My landlady, didn’t launch straight into discussion of my reasons for choosing Vietnam. Being a 60-year old woman and presumably wise to the world, I suspect she’d leaped to her own conclusions about why I was here, having already met my friend in Hanoi who turned out to be an accomplished and attractive 20-something young woman. Instead, we talked about the importance of learning a foreign language. Her daughter had learnt Mandarin, as well as enough English to not understand much of what I say, but to be able to guess what I mean when I don’t know the Vietnamese word for something.
And I made the point that I thought it was very important that children learn a second language at a young age. Or at least, I tried. I may have been passing commentary on recent attempts by Dolphins to develop a low-energy-cost system for leaving the Earth’s gravity well. Whatever I said, I think my landlady agreed with me.
And it’s a point that I was reminded of when I read this CNN article tonight. But at the same time, apart from the Anglosphere (and I guess the Francosphere) second languages are being learnt by young children. Many nations in SE Asia are making concerted efforts and spending serious money to get English into practice as a second language of fluency in their populations.
Then again, it’s a bit easier to do that sort of thing in nations that speak a language distinct to that nation. In that case, the choice of language to put your national impetus is pretty narrow: English, French, or the language of one of your major trading partners.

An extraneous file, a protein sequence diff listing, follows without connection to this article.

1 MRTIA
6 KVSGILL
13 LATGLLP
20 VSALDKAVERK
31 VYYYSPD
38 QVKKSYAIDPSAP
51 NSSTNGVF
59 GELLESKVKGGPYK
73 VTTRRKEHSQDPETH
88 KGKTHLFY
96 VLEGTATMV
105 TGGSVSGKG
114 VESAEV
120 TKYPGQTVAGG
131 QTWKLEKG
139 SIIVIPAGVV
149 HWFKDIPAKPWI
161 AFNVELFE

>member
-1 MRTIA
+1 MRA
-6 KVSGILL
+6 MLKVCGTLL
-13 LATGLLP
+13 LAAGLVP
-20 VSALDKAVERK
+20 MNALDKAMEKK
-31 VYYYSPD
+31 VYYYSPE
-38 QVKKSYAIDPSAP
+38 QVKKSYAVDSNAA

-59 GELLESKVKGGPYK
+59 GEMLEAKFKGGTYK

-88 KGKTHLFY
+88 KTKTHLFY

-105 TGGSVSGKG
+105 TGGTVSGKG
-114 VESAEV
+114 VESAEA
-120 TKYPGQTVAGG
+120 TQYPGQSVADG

Oddly enough, while Australia seems to feel that Chinese is the important trading language to learn (supplanting Japanese’s 90’s position), the feeling in SE Asia appears to be that English needs to be the language of international communication, perhaps to act as a counterbalance to China’s ever-growing strength. This might reflect a differing set of priorities, mind you.
On one hand, the Anglosphere isn’t worried about learning an international language, they already speak English. So they default to “large trading partners”. However, you don’t see the same level of national focus behind Chinese fluency in Australia as you do in countries like Vietnam, Korea or Malaysia in getting English fluency into their populace. You certainly don’t seem to see it in primary schools. My younger sister studied Indonesia in primary school, but I don’t know how long, and it was certainly not a subject of emphasis. 15 years earlier, I did French after school for a little while. And when I went to high school, language was compulsory for years 7 and 8, although you only ended up doing 18 months of one and 6 of the other choice, and then in years 9 and 10 it was optional (which meant the classes were smaller with less people who didn’t want to be there, so it was an improvement). But the important thing was there was really no particularly higher power telling us “it’s going to be really important to know a second language”. I was just interested in Japanese because I wanted to grey-import Japanese video games. Then I discovered anime and Japanese girls, and my decision tree became much clearer, although not really any better supported.
Compare this to Vietnam’s (ambitious) English 2020 program, which aims to have High-school graduates speaking English at a B1 level on the CEFR. That’s 350-400 hours. For reference, my Vietnamese course at the ANU is 75 hours a semester, so after a three year major (six units) I’d be hoping to fall between B1 and B2.